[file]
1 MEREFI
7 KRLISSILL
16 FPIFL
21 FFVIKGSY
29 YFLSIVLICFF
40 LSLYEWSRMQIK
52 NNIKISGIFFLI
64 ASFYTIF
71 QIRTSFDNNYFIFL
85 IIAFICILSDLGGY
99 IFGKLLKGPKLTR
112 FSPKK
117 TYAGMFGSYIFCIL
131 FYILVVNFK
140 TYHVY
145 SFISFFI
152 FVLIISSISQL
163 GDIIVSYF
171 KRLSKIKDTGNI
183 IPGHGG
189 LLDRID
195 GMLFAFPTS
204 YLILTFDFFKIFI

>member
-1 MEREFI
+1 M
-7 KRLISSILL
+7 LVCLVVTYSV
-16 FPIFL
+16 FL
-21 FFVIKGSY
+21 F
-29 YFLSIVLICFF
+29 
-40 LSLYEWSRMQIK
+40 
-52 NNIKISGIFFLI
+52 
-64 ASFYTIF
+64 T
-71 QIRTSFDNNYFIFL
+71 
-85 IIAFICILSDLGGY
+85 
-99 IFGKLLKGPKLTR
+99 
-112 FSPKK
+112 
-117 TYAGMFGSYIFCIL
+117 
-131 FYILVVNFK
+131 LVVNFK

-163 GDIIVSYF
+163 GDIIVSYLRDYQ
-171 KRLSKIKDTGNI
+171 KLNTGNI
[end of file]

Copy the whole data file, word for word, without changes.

1 MEREFI
7 KRLISSILL
16 FPIFL
21 FFVIKGSY
29 YFLSIVLICFF
40 LSLYEWSRMQIK
52 NNIKISGIFFLI
64 ASFYTIF
71 QIRTSFDNNYFIFL
85 IIAFICILSDLGGY
99 IFGKLLKGPKLTR
112 FSPKK
117 TYAGMFGSYIFCIL
131 FYILVVNFK
140 TYHVY
145 SFISFFI
152 FVLIISSISQL
163 GDIIVSYF
171 KRLSKIKDTGNI
183 IPGHGG
189 LLDRID
195 GMLFAFPTS
204 YLILTFDFFKIFI

>member
-1 MEREFI
+1 M
-7 KRLISSILL
+7 LVCLVVTYSV
-16 FPIFL
+16 FL
-21 FFVIKGSY
+21 F
-29 YFLSIVLICFF
+29 
-40 LSLYEWSRMQIK
+40 
-52 NNIKISGIFFLI
+52 
-64 ASFYTIF
+64 T
-71 QIRTSFDNNYFIFL
+71 
-85 IIAFICILSDLGGY
+85 
-99 IFGKLLKGPKLTR
+99 
-112 FSPKK
+112 
-117 TYAGMFGSYIFCIL
+117 
-131 FYILVVNFK
+131 LVVNFK

-163 GDIIVSYF
+163 GDIIVSYLRDYQ
-171 KRLSKIKDTGNI
+171 KLNTGNI